Pity the critic. He has to undo all the false hype surrounding the poor artists who otherwise would have to labor under the burden of errant attributions. Promo lit claims Tak Matsumoto to be "the most renowned guitarist in all of Asia", a patently untrue arrogation on someone's part. Kazumi Watanabe and Masayoshi Takanaka, to name just two among many more, far exceed this guy…which is not to disparage him at all but only to remove what can only work against a guy who himself never made any such claim. In fact, as shown on Strings of my Soul, Matsumoto is a very lyrical player who often reaches for Jeff Beckian flash to get his outside contrasts. In terms of approach, Tak's more like Blonker and some of the obscurer Euro stringbenders who favored a measured and mostly upbeat style, very close to lite jazz if indeed not the thing itself…appropriately.
American whiz-bang Larry Carlton joins Matsumoto on one cut, the immortal Sukiyaki, and—now this is weird—monsterfingers guitarist Steve Vai sits in on another, the closer, Romeo & Juliet, but only to intone the introductory very short poem. Yep. Don't ask me why, I couldn't even begin to guess, but I dig that kind of eccentricity. And the cut itself is an adagio approach to the famed Rota song sounding like a combo of the old Ferrante & Teicher duo teamed with Gabor Szabo, more than once offset by lively interpositions. Neil Schon's sky-high solo New Agery even enters in as well for some vaulting interludes, but Strings of my Soul in whole is a mellow E-Z Listening gatherum designed to sooth the spirit and nerves after a tough day at the office and maddening freeway home.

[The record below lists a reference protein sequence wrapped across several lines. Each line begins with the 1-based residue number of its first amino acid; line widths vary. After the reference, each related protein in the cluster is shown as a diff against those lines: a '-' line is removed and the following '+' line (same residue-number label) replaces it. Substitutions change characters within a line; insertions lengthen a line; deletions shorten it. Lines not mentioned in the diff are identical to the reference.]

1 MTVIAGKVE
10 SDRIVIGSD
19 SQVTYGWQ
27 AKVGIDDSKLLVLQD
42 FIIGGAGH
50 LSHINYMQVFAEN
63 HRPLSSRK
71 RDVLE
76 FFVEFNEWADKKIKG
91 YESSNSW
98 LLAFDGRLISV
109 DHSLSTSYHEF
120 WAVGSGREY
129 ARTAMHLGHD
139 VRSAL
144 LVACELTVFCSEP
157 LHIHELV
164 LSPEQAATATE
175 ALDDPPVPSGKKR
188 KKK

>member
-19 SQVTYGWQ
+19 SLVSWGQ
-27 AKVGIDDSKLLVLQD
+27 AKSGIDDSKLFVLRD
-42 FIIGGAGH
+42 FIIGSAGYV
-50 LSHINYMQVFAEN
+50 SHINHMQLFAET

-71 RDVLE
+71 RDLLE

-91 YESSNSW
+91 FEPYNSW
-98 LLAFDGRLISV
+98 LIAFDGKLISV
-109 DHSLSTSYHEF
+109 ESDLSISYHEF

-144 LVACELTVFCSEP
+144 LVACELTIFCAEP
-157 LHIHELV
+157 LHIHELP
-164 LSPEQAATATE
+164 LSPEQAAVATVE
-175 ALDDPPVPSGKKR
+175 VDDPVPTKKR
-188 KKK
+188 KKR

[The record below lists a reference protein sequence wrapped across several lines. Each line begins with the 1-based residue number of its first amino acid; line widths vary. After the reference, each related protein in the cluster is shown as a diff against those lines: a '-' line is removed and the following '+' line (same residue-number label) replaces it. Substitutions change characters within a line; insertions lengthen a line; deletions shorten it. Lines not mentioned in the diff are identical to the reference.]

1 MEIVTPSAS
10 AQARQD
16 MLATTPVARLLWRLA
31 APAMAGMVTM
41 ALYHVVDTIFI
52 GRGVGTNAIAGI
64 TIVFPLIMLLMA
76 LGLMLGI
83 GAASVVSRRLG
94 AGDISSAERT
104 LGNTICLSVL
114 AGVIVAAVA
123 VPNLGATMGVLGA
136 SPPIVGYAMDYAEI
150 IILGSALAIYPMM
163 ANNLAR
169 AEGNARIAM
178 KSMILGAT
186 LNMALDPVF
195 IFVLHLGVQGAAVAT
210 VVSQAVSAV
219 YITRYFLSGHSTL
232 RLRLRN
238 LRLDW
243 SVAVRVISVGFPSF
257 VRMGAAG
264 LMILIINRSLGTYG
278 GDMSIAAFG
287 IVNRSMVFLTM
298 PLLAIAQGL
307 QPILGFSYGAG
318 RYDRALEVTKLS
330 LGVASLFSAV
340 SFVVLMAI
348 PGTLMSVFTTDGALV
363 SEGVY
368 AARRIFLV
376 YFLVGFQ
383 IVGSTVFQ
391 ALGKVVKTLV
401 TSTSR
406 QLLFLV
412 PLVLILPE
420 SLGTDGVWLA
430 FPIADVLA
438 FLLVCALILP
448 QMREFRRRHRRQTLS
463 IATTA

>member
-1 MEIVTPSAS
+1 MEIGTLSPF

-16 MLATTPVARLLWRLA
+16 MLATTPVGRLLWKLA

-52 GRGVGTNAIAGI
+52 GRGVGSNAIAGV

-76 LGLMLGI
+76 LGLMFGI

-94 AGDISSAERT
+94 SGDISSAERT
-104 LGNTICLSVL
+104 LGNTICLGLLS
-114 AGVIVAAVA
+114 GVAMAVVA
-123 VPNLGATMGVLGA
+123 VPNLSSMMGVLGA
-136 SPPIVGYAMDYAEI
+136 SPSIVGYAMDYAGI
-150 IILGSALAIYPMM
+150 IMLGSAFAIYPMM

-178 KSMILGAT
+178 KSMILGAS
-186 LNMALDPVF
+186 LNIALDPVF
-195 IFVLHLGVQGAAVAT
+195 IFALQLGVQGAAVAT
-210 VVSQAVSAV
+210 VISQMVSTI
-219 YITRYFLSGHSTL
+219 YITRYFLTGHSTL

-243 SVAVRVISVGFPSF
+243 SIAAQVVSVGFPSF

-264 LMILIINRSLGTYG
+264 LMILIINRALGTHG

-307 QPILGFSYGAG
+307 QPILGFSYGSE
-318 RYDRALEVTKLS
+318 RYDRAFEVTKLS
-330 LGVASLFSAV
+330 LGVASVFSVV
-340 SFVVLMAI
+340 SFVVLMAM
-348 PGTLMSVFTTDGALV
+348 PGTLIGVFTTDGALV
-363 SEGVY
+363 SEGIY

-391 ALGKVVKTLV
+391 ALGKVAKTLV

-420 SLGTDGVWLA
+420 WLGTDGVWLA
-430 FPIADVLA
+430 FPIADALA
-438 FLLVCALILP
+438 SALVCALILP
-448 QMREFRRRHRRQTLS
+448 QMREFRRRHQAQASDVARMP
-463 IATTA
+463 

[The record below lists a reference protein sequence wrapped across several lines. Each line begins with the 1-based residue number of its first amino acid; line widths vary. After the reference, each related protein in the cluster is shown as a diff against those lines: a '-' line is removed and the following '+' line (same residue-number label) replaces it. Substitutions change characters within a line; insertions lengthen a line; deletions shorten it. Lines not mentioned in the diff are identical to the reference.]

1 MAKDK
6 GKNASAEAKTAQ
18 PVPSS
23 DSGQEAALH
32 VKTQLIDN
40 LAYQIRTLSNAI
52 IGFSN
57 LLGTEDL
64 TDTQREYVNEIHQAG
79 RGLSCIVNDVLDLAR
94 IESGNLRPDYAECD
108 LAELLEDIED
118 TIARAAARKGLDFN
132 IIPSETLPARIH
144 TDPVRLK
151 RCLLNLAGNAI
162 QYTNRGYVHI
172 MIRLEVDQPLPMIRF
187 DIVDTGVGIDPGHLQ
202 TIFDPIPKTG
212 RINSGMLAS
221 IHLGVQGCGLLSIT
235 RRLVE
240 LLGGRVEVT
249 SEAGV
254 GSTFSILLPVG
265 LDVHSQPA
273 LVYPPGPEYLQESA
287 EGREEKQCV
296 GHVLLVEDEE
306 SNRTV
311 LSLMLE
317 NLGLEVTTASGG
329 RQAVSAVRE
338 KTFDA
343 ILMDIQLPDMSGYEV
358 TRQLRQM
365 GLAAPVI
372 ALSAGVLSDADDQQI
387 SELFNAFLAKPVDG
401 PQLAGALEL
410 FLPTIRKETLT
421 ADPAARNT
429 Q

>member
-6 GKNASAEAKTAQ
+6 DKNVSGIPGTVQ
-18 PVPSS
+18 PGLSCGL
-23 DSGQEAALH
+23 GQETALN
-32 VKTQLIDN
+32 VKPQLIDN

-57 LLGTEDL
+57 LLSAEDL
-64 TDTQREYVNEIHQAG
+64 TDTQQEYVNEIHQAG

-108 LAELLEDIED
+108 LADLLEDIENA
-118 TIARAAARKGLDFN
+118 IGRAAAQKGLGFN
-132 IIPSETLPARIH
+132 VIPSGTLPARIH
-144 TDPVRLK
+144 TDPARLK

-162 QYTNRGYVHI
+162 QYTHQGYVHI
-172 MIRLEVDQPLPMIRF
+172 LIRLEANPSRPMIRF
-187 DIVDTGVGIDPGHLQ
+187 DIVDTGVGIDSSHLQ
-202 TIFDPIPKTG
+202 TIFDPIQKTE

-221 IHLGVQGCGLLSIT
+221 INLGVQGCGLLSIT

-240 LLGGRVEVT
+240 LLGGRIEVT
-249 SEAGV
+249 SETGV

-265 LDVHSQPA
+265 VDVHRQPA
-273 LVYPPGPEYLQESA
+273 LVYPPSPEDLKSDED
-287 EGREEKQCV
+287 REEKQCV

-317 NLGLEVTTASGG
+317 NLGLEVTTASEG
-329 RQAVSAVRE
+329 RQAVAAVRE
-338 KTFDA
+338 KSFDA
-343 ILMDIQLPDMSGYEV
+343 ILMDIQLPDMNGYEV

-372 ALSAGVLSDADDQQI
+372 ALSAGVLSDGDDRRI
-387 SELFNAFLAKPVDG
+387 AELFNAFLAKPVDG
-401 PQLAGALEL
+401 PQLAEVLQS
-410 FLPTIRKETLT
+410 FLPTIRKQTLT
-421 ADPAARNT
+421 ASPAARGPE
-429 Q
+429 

[ADDENDUM: I am in this end note adding to the original review above and correcting the record. Takamoto is indeed QUITE a renowned musician in Asia, and his hard rock band B'z has sold over 80 million albums in Japan alone. Holy cow, if that doesn't earn the tag of 'renowned', then I don't know what does! This also puts the contrast to Strings of My Soul and illuminates the fuller spectrum of Tak's talents, demonstrating an artist who can tackle multiple modes with skill. It isn't often you find a blistering riff rocker settling comfortably into the softer side of things and pulling it off with such grace. So: hats off to reader George Tung, who took the time to point out what I and the promo literature had missed two years ago. Good 'un, George!!]
Edited by: David N. Pyles
Copyright 2012, Peterborough Folk Music Society.
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